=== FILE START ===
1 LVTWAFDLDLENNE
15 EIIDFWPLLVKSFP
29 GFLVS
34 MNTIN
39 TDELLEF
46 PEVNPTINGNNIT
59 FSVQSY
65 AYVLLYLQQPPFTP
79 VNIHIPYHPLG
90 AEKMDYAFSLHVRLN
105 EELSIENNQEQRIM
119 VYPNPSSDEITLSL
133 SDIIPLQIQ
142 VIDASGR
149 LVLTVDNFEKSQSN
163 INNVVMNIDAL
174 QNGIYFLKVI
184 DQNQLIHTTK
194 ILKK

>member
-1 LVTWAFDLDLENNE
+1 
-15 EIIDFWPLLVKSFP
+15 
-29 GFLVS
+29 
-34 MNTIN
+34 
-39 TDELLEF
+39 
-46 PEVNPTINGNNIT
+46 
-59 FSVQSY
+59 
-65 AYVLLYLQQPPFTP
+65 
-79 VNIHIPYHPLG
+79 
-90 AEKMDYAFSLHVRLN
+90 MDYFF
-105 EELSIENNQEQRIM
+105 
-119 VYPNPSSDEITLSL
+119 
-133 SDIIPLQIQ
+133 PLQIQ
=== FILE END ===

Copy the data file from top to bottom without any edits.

1 LVTWAFDLDLENNE
15 EIIDFWPLLVKSFP
29 GFLVS
34 MNTIN
39 TDELLEF
46 PEVNPTINGNNIT
59 FSVQSY
65 AYVLLYLQQPPFTP
79 VNIHIPYHPLG
90 AEKMDYAFSLHVRLN
105 EELSIENNQEQRIM
119 VYPNPSSDEITLSL
133 SDIIPLQIQ
142 VIDASGR
149 LVLTVDNFEKSQSN
163 INNVVMNIDAL
174 QNGIYFLKVI
184 DQNQLIHTTK
194 ILKK

>member
-1 LVTWAFDLDLENNE
+1 
-15 EIIDFWPLLVKSFP
+15 
-29 GFLVS
+29 
-34 MNTIN
+34 
-39 TDELLEF
+39 
-46 PEVNPTINGNNIT
+46 
-59 FSVQSY
+59 
-65 AYVLLYLQQPPFTP
+65 
-79 VNIHIPYHPLG
+79 
-90 AEKMDYAFSLHVRLN
+90 MDYFF
-105 EELSIENNQEQRIM
+105 
-119 VYPNPSSDEITLSL
+119 
-133 SDIIPLQIQ
+133 PLQIQ